A sprinkler head is a temperature-controlled valve that opens to spray water when a heat-sensitive element reaches a certain temperature. A temperature of 68°C or 74°C well enough under normal conditions in temperate climates. When needed, sprinkler heads with an operating temperature range of 57°C to 230°C are available.
11. Can systems installed to BS 9251 or BS8458 be Used in Car Parks?
No, BS 9251 and BS8458 is exclusively intended for use in residential and domestic settings. A parking park's more acute hazard necessitates a larger application of water via an increased design density/volume of water discharged. This system should be constructed following BS EN 12845: 2009.
12. Will the System need to be Maintained?
Most modern sprinkler or mist systems require relatively little maintenance to function properly all year. Systems are typically checked twice a year to ensure that they are running properly. Checking the pumps manually on a weekly or monthly basis will assist to maintain and extend the life of your system.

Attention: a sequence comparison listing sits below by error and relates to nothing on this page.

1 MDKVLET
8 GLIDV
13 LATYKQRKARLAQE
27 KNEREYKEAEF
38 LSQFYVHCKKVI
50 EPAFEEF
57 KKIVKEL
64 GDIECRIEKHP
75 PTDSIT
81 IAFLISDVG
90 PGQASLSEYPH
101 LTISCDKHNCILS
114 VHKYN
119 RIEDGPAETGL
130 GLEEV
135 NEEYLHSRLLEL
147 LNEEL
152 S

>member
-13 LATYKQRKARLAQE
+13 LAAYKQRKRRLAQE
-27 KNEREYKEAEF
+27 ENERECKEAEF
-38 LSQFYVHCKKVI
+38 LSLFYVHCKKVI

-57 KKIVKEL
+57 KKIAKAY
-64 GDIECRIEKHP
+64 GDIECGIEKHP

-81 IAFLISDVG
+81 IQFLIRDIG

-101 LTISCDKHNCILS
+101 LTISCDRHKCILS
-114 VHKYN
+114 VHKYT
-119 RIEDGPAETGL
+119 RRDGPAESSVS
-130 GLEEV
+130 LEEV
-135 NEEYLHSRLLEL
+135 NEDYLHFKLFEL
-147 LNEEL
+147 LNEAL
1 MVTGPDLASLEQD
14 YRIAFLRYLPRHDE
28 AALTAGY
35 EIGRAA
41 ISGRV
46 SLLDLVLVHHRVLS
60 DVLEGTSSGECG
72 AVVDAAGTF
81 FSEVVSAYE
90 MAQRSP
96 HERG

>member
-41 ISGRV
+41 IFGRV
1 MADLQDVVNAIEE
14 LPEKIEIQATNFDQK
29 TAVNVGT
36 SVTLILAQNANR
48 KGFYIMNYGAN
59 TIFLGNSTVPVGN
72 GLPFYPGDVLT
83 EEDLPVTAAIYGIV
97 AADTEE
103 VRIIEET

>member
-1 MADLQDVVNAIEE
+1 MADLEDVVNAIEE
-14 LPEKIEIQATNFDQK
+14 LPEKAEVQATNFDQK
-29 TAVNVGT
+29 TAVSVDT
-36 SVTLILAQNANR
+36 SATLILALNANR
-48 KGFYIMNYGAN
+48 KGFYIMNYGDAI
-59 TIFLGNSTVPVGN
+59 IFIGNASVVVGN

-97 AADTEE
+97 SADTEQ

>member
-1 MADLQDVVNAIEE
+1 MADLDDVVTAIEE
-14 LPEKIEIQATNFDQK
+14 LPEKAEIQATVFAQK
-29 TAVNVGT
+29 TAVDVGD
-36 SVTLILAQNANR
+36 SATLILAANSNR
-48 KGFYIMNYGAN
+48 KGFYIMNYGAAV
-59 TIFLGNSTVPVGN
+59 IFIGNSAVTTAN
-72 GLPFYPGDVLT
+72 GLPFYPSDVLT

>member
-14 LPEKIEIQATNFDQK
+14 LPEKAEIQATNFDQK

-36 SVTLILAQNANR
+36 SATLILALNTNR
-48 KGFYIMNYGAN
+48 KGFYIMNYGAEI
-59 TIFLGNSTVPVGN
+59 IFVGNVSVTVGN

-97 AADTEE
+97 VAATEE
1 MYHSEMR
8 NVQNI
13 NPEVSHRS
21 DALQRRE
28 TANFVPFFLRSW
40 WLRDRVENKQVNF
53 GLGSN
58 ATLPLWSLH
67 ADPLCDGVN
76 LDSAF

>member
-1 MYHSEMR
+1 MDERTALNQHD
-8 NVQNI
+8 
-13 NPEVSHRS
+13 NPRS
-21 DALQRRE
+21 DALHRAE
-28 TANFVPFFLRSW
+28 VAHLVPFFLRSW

13. Do Sprinklers Create More Damage than the Fire Brigade would?
Most conventional sprinkler heads will discharge between 40 and 120 litres of water per minute, depending on the type of system. Sprinklers will turn on when a specified temperature is reached. No fire department in the country can respond as quickly as a sprinkler system. Firefighters typically pump 1000-3000 litres of water per minute into a structure. This indicates that automatic fire suppression devices are less likely to cause harm than a fire department.
The water quantity usage is considerably reduced further by utilising a High Pressure Mist System which does not use more than 12 litres of water per minute.